Portrayals/impressions of biobanking

Portrayals or impressions of biobanking in the articles included in our study were rated as mainly neutral (73 articles, or 44.8%) or positive (70 articles, or 42.9%). Fewer articles portrayed biobanking in a negative manner (20, or 12.3%). The dominant reason for the positive portrayals was linked to research and development (59 articles, or 36.2%), while ethical and research reasons accounted for the negative portrayals (10 articles, or 6.1%, and 9 articles, or 5.5%, respectively).


The portrayal of biobanking in the articles examined in this study was generally positive, with research-related benefits of biobanking prominently featured. This finding reinforces studies on media coverage of associated fields which, for example, have shown that the media often portrays developments in biotechnology and genetic research in an overly optimistic and simplistic manner (Conrad, 2001; Petersen, 2001; Bubela & Caulfield, 2004; Bubela et al., 2009). It is also not surprising that members of the research community were most often quoted in the articles analyzed in this study. It has been noted that researchers play a key role in providing information on scientific developments to the media, and in initiating or facilitating positive media portrayal of research outcomes (Caulfield, 2004; Bubela et al., 2009; Petersen, 2009). Our findings suggest that researchers play a role in regards to newspaper representations of benefits associated with biobanks, or at a minimum, contribute prominently to reporting trends. The overwhelming emphasis on benefits in our findings also strikes a sharp contrast with the underwhelming discussion of risks. This limited emphasis on risks is surprising considering that the social and scientific risks posed by biobanking, such as the issue of consent, have been a dominant source of controversy and debate in the academic and policy contexts (Master et al., 2012).

The prominent discussion of benefits in the majority of the articles analyzed also raises questions about the possible influence of newspaper reporting on donor or participant expectations. Studies have shown that research participants sometimes expect some form of personal benefit to accrue from their participation based on the mistaken belief that the purpose of the research study is to advance diagnostic or therapeutic interests rather than the actual purpose of creating generalizable knowledge (Clayton & Ross, 2006; Dixon-Woods et al., 2007; McCarty et al., 2007; Joseph et al., 2008; Haddow, 2009). While there is no basis from our findings to conclude that newspaper reporting on benefits of biobanks results in or contributes to “therapeutic or diagnostic misconception”, it may be worth investigating whether and to what degree such positive reporting shapes or influences participant views about expected outcomes from their participation in biobanking related activities.

Although only a few newspaper articles discussed clinical benefits to patients, it is significant that many of the articles contained discussions of different diseases that affect patients. This portrayal of biobanks being associated with several prominent diseases and, albeit to a lesser degree, with clinical benefits might have an influence on participants’ perceptions of biobanks. Indeed, a previous study has shown that various factors might influence an individual’s decision to participate in a population biobank study (Nobile et al., 2012), including individual dimensions such as personal predispositions (optimism, altruism, and trust) and subjective perceptions related to the study (perceived ease of participation, institution’s trustworthiness). Contextual dimensions such as family history of disease or external pressures have also been identified as playing a role in the decision process.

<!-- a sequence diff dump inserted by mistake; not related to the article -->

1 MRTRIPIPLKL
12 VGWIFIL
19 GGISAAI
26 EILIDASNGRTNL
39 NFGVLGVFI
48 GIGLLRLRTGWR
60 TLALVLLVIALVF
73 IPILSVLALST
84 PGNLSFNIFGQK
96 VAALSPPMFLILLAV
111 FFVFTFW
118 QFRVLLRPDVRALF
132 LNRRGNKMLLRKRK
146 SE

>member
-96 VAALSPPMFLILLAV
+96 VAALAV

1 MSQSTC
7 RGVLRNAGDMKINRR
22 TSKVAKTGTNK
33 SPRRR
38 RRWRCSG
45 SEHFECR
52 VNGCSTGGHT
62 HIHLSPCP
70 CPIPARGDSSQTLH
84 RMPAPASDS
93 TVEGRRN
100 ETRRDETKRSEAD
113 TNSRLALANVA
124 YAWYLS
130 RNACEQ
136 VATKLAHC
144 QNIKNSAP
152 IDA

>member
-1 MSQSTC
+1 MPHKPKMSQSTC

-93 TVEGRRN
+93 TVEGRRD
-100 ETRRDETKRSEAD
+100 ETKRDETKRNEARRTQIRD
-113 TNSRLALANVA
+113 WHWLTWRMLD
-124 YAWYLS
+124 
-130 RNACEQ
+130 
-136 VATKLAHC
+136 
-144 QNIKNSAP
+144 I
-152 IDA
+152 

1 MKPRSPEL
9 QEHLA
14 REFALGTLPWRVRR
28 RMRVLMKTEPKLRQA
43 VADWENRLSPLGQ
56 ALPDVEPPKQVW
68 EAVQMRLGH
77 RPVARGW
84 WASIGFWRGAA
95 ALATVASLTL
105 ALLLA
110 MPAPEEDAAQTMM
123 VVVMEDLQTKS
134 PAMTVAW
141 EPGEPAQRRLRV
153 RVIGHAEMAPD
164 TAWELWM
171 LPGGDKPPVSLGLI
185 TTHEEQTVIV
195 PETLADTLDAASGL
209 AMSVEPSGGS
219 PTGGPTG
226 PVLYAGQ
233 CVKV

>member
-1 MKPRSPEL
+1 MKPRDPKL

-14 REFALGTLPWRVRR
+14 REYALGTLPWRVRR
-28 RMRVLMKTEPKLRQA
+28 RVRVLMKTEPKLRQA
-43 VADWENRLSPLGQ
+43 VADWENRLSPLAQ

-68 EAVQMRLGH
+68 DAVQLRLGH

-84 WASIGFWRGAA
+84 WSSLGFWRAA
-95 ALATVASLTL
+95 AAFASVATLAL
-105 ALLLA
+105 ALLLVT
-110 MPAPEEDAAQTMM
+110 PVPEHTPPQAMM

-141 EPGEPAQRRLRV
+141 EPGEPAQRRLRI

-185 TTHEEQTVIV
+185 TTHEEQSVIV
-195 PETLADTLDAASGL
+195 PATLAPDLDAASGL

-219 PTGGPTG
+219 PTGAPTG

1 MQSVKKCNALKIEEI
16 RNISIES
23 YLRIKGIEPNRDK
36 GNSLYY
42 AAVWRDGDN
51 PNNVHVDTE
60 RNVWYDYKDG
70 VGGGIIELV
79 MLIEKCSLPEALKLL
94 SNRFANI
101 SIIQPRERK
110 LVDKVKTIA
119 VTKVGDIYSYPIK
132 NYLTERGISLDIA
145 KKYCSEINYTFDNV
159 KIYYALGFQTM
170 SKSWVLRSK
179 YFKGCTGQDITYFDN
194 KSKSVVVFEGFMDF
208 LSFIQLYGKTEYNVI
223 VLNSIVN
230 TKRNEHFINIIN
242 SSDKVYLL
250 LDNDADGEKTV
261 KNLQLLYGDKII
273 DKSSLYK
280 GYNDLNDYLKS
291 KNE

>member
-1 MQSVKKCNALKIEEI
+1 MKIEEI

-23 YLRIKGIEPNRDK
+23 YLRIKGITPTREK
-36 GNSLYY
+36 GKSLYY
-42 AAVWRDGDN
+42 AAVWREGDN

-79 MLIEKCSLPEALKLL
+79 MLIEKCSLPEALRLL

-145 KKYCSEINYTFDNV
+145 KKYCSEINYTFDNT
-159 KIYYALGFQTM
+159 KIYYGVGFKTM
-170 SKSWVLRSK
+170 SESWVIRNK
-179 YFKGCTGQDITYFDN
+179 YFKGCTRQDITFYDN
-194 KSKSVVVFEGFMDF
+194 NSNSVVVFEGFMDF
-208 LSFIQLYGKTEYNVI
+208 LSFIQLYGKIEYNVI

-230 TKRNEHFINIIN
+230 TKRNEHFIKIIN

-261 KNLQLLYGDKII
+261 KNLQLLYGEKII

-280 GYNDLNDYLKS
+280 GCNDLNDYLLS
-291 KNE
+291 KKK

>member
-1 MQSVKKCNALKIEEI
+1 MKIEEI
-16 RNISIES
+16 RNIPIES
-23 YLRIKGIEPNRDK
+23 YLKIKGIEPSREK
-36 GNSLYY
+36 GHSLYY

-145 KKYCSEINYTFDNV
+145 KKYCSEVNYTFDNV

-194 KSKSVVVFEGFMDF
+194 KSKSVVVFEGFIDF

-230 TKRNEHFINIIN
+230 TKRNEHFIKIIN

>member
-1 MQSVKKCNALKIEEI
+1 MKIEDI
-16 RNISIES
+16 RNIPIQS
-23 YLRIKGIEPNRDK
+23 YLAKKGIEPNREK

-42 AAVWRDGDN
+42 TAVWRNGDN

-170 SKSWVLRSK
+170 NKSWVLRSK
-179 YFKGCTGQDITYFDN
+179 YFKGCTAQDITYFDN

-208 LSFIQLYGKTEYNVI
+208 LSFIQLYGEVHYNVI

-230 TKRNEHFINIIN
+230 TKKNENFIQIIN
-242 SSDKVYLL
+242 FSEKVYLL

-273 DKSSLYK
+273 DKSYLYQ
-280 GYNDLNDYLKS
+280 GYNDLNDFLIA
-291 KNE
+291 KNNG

While one needs to be careful in inferring direct consequences between media discourses and participants’ views on biobanks, media representations can certainly have an impact on the different motives behind an individual’s decision to participate in research or not. Various studies have shown, for example, that the name and reputation of the institution that sets up the research projects predispose various participants to participate in research (Sinicrope et al., 2009; Lemke et al., 2010). If scandals reported in the media threaten the reputation of research institutions this will also threaten the potential participation of some individuals (Hoeyer, 2008).

Another noteworthy finding is that newspaper coverage is overwhelmingly focused on population or research biobanks. This finding echoes or reflects the increased attention, in the academic and policy realms, on issues, challenges and controversies associated with well-known population biobanking initiatives such as the UK Biobank and Iceland’s DeCODE (Barbour, 2003; Árnason, 2004; Tutton, Kaye & Hoeyer, 2004; Petersen, 2005; Knoppers & Abdul-Rahman, 2008; Hawkins, 2010). However, despite the increasing emphasis on regulatory and policy matters in the academic discourse, the finding that much of the newspaper reporting is clustered toward the beginning of the period analyzed suggests that media interest in such matters may be waning. While the reasons for this downtrend in interest are not clear from our study, a possible explanation is that the media views legal, regulatory or policy matters to be of lesser importance relative to the perceived benefits of biobanking, and therefore, not as interesting to discuss.


Similar to media coverage of many forms of emerging biotechnology and associated research platforms, reporting on biobanks in the print media heavily favours discussions of related benefits over risks. The members of the scientific research community appear to be a primary source of this positive tone in reporting. The underreporting of risks, coupled with a downtrend in reporting on legal, policy and regulatory issues, suggest that the print media progressively views such matters to be less newsworthy or important relative to the perceived benefits of biobanking. Lastly, media coverage of biobanks appears to be overwhelmingly focused on notable population biobanks, including the UK Biobank and Quebec’s CARTaGene.

Supplemental Information